Nissan Motor Co., which reported record U.S. sales of Leaf hatchbacks in 2013, is optimistic that the world’s most prolific electric-car maker can soon double deliveries, Chief Executive Officer Carlos Ghosn said.
Sales of the battery-powered Leaf jumped 130 percent last year to 22,610 vehicles, aided by 2,529 deliveries in December, the most ever in a single month for the Yokohama, Japan-based company. That figure should keep rising, Ghosn said in a CNBC interview yesterday.
“We are now on a trend of 3,000 cars a month in the U.S., which is about 36,000 cars” a year, Ghosn said. “The next step is moving up to 4,000 a month,” he said, without setting a target date.
Nissan and other automakers delivered a record number of hybrid and rechargeable cars and light trucks in the U.S. last year as the industry remains under pressure to boost fuel efficiency. Sales of vehicles powered partially or entirely by electricity totaled at least 578,000 units, up more than 100,000 from 2012 and accounting for about 3.7 percent of all new autos sold in the nation, based on figures compiled by Bloomberg and estimates from Autodata Corp.
The U.S. set a goal in 2011 of doubling Corporate Average Fuel Economy, or CAFE, to 54.5 miles per gallon by 2025. That figure isn’t equivalent to window sticker-mileage labels intended to show actual fuel economy for new cars and trucks.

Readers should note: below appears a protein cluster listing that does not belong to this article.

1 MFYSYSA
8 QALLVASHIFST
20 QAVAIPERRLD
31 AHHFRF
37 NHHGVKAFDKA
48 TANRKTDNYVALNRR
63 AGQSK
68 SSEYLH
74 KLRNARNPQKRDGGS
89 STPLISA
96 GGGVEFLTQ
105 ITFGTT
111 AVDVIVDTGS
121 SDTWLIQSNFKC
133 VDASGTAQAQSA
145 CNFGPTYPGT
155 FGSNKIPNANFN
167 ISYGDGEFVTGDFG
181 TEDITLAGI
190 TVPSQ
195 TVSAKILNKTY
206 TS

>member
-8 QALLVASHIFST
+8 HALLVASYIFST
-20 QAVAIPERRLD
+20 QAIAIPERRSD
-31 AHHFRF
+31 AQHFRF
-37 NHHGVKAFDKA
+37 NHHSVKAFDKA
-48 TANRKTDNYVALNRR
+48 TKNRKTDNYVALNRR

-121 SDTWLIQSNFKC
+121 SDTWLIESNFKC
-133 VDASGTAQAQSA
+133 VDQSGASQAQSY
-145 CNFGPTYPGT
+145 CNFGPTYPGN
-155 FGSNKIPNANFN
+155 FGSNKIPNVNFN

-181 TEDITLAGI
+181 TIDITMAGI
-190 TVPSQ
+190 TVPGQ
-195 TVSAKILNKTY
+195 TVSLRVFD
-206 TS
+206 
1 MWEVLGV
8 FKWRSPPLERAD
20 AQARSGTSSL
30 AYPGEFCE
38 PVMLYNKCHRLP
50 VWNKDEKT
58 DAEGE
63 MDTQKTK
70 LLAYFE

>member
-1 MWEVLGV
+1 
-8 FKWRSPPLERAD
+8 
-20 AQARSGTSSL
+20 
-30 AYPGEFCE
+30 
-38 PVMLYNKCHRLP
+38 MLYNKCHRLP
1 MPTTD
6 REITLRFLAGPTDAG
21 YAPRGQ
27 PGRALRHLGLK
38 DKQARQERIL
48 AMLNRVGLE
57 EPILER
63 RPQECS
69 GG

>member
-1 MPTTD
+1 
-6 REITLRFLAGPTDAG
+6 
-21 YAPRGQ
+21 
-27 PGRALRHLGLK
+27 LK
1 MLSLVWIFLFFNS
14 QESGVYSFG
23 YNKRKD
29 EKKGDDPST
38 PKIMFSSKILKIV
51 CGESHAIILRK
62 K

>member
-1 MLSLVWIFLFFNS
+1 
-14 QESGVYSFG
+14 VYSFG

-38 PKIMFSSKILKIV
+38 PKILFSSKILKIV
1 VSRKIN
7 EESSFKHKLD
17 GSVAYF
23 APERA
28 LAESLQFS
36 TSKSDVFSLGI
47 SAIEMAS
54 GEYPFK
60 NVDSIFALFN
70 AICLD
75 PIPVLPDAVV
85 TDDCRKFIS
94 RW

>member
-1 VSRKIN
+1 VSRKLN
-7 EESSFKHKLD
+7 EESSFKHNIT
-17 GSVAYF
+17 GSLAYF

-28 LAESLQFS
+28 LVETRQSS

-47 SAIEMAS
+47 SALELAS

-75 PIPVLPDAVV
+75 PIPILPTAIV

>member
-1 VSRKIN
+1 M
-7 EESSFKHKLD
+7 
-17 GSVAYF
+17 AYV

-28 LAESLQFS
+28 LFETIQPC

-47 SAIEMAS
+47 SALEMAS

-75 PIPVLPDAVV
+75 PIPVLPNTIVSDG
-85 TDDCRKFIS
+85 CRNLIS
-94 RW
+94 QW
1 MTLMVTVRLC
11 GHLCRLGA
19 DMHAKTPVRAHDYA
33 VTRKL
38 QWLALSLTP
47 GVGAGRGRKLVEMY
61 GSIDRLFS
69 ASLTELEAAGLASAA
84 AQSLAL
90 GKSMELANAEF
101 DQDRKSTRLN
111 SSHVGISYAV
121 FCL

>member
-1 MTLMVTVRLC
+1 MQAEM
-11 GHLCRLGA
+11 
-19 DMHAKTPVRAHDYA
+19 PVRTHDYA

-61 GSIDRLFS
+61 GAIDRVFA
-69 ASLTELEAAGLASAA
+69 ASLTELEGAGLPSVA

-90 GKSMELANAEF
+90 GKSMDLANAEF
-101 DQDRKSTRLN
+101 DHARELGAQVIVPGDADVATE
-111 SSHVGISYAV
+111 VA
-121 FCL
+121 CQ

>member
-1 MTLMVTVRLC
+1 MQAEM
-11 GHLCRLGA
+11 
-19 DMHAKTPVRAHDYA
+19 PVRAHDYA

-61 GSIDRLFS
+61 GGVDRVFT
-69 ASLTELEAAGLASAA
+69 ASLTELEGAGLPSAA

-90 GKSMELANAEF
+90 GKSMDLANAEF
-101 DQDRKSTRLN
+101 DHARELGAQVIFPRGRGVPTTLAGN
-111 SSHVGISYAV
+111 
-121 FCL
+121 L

The window-sticker average for all new autos sold in the U.S. last year rose 1 mpg to an all-time high of 24.8 mpg, based on data compiled by University of Michigan researchers Michael Sivak and Brandon Schoettle. On a U.S. CAFE basis, the average was 30 mpg in 2013, also the best ever, Sivak said by e-mail yesterday.
Sales of the Leaf, which arrived in late 2010, were aided by a price reduction in early 2013 and the start of production of the car and its lithium-ion batteries at Nissan’s Smyrna, Tennessee, plant. While California is the car’s biggest market, demand in Georgia and other parts of the South have lifted sales in the past four months, Fred Diaz, Nissan’s U.S. senior vice president, said in an interview last week.
“They have found the sweet zone for price and demand to at least maintain the current volume, but I don’t know what it will take for them to get it up to 50,000 a year,” Karl Brauer, an analyst for auto researcher Kelley Blue Book, said in a phone interview. “We’re still in the early days of the electric-car market, and when you’re at the beginning, you’ve got to learn and make adjustments. That’s what Nissan’s been doing.”
Toyota Motor Corp., led by its Prius hybrid line, was the top U.S. seller of electric-drive autos, delivering 344,892 last year. Ford Motor Co.’s sales of hybrids, plug-ins and battery-only autos jumped 146 percent to 87,776, while General Motors Co.’s line fell 15 percent to 48,724 in 2013.
Hyundai Motor Co. with only a single hybrid model, a version of the Sonata sedan, sold more than 22,500 units last year, surpassing 20,616 deliveries for Honda Motor Co., which has eight electric-drive autos.
Nissan rose 0.5 percent to 940 yen at 9:53 a.m. in Tokyo trading. The shares have gained 11 percent in the past 12 months. Nissan’s North American unit is based in Franklin, Tennessee.